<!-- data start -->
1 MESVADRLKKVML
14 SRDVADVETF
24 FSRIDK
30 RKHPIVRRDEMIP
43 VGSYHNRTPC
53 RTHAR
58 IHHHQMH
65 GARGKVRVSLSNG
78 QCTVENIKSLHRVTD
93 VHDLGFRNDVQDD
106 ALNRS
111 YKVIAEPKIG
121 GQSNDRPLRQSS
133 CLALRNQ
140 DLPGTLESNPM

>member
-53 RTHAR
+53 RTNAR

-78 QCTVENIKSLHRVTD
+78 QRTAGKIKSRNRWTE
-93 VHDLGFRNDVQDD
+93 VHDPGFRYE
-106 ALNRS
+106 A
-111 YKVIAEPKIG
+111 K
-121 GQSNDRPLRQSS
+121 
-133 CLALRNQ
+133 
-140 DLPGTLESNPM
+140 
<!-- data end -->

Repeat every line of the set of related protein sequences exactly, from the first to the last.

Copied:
1 MESVADRLKKVML
14 SRDVADVETF
24 FSRIDK
30 RKHPIVRRDEMIP
43 VGSYHNRTPC
53 RTHAR
58 IHHHQMH
65 GARGKVRVSLSNG
78 QCTVENIKSLHRVTD
93 VHDLGFRNDVQDD
106 ALNRS
111 YKVIAEPKIG
121 GQSNDRPLRQSS
133 CLALRNQ
140 DLPGTLESNPM

>member
-53 RTHAR
+53 RTNAR

-78 QCTVENIKSLHRVTD
+78 QRTAGKIKSRNRWTE
-93 VHDLGFRNDVQDD
+93 VHDPGFRYE
-106 ALNRS
+106 A
-111 YKVIAEPKIG
+111 K
-121 GQSNDRPLRQSS
+121 
-133 CLALRNQ
+133 
-140 DLPGTLESNPM
+140 